September 2016
Volume 57, Issue 12
Open Access
ARVO Annual Meeting Abstract  |   September 2016
Asymmetries in sensitivity and spatial summation in the Hill of Vision
Author Affiliations & Notes
  • Jack Phu
    Centre for Eye Health, University of New South Wales, Kensington, New South Wales, Australia
    School of Optometry and Vision Science, University of New South Wales, Kensington, New South Wales, Australia
  • Sieu K Khuu
    School of Optometry and Vision Science, University of New South Wales, Kensington, New South Wales, Australia
  • Michael Kalloniatis
    Centre for Eye Health, University of New South Wales, Kensington, New South Wales, Australia
    School of Optometry and Vision Science, University of New South Wales, Kensington, New South Wales, Australia
  • Footnotes
    Commercial Relationships   Jack Phu, None; Sieu Khuu, 2014/094035 A1 (USA) and 13865419.9 (EU) (P); Michael Kalloniatis, 2014/094035 A1 (USA) and 13865419.9 (EU) (P)
  • Footnotes
    Support  NHMRC #1033224
Investigative Ophthalmology & Visual Science September 2016, Vol.57, No Pagination Specified. doi:
  • Views
  • Share
  • Tools
    • Alerts
      ×
      This feature is available to Subscribers Only
      Sign In or Create an Account ×
    • Get Citation

      Jack Phu, Sieu K Khuu, Michael Kalloniatis; Asymmetries in sensitivity and spatial summation in the Hill of Vision. Invest. Ophthalmol. Vis. Sci. 201657(12):.

      Download citation file:


      © ARVO (1962-2015); The Authors (2016-present)

      ×
  • Supplements
Abstract

Purpose : Contrast sensitivity (CS) thresholds across the visual field (VF) have asymmetries along horizontal and vertical meridians, depicted by the “Hill of Vision” (HoV). In order to optimise clinical VF testing, we aimed to determine the reason for the asymmetries. We hypothesise that the asymmetries may be due to changes in spatial summation characteristics: altered CS within complete spatial summation, differences in the critical area (Ac), and the slope of partial summation (n2).

Methods : We measured thresholds using the Humphrey Visual Field Analyzer across Goldmann sizes I-V for 48 normal observers on the 30-2 pattern and 20 normal observers on a custom test that extended the range to 48° nasally and temporally, and 42° superiorly and inferiorly. Khuu and Kalloniatis’s dB* metric (2015, IOVS) was used to scale the dB output using a size factor to equate for spatial summation. Data were fitted using two-line segmental regression to determine Ac and n2 (where n1 = -1), and were compared along horizontal and vertical meridians.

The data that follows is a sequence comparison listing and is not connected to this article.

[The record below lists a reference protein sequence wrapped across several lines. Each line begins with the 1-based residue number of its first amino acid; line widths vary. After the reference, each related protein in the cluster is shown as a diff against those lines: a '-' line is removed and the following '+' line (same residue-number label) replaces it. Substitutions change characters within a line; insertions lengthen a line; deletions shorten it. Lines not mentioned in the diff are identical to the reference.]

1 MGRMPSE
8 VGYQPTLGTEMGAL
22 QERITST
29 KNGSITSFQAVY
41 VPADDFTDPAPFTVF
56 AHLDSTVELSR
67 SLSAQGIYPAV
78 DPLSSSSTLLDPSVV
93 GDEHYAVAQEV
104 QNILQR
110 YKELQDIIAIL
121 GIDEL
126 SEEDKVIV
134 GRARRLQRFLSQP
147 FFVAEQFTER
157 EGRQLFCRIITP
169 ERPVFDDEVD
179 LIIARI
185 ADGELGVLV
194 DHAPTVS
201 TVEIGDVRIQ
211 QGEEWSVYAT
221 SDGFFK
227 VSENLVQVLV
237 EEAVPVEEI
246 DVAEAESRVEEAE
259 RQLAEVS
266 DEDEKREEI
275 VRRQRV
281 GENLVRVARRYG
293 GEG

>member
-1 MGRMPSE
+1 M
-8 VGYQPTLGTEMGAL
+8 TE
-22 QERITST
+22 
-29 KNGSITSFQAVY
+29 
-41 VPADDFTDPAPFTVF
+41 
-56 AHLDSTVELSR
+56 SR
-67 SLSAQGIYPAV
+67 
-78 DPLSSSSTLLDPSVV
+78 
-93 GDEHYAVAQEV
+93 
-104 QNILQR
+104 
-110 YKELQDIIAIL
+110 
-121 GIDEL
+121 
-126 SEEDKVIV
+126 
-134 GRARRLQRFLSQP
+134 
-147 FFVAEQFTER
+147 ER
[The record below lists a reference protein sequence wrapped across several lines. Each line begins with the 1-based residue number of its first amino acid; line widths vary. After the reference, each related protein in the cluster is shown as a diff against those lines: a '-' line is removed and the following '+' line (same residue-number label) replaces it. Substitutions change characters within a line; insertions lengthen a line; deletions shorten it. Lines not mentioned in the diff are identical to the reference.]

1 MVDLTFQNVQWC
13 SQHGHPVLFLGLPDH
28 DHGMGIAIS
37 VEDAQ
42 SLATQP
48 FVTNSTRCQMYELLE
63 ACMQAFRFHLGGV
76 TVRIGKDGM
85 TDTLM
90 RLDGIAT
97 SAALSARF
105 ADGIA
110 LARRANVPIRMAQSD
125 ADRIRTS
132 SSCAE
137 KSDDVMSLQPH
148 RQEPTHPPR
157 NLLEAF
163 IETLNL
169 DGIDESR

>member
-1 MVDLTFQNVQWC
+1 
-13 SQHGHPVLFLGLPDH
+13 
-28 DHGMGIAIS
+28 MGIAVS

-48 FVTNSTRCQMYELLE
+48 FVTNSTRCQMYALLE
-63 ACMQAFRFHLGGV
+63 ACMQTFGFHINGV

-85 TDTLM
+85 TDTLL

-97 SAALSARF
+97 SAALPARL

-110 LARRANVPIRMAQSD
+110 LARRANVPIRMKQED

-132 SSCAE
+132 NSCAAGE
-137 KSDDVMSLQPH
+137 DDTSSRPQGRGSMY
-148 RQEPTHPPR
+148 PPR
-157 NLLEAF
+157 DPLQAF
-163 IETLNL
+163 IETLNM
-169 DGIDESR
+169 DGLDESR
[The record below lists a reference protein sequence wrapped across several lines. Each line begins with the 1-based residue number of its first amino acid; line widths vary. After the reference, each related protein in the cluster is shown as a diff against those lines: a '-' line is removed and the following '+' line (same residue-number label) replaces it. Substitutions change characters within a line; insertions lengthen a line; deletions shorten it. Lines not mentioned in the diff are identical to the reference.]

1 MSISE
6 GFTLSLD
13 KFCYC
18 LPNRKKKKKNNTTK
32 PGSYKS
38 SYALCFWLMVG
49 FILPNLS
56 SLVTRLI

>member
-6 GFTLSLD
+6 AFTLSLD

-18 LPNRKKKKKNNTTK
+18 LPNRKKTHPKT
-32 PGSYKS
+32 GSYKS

Results : Nasal-temporal asymmetries were most apparent beyond 15°, with larger asymmetries at greater eccentricities (p<0.0001) and with small stimulus sizes (p<0.0001). The size III stimulus was close to or outside Ac, showing asymmetries that firstly followed the same pattern as size IV-V, then diverged to become similar to size I-II in the periphery, following the Ac increase with eccentricity. CS asymmetry with size IV-V stimuli plateaued at 36-48°, corresponding to steepening and asymmetry of n2 nasally. Inferior thresholds were higher than at analogous superior locations. These were affected by eccentricity (p<0.0001) but not size, corresponding to no asymmetry in Ac or n2 vertically.

Conclusions : Horizontal asymmetries in the HoV are explained by three components of the spatial summation function. If the stimulus size is within Ac, asymmetry is determined solely by changes in CS; outside Ac, it is dependent upon changes in CS and n2. Ac dictates the position of n2, explaining the convergence of threshold asymmetries seen with larger stimuli toward parity. Vertical asymmetries increased monotonically with eccentricity, with no effect of size, Ac or n2. To obtain CS measurements that represent contrast detection ability alone across the VF, stimuli within Ac should be used for perimetry. A Goldmann size III target is at or outside Ac in the 30-2 VF, and so is dependent upon partial summation.

This is an abstract that was submitted for the 2016 ARVO Annual Meeting, held in Seattle, Wash., May 1-5, 2016.

×
×

This PDF is available to Subscribers Only

Sign in or purchase a subscription to access this content. ×

You must be signed into an individual account to use this feature.

×